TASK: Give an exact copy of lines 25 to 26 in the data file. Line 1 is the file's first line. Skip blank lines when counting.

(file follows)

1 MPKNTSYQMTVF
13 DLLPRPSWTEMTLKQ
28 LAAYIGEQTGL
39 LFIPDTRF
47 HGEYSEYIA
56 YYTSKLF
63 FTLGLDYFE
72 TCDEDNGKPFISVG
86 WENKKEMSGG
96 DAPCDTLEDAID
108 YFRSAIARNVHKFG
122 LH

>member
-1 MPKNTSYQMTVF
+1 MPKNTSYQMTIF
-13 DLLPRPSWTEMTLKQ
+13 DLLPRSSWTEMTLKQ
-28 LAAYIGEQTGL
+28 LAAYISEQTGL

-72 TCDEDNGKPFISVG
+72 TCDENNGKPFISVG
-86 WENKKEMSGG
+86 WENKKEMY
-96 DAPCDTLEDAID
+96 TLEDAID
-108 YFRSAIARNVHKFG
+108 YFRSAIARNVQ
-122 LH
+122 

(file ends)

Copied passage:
+96 TLEDAID
-108 YFRSAIARNVHKFG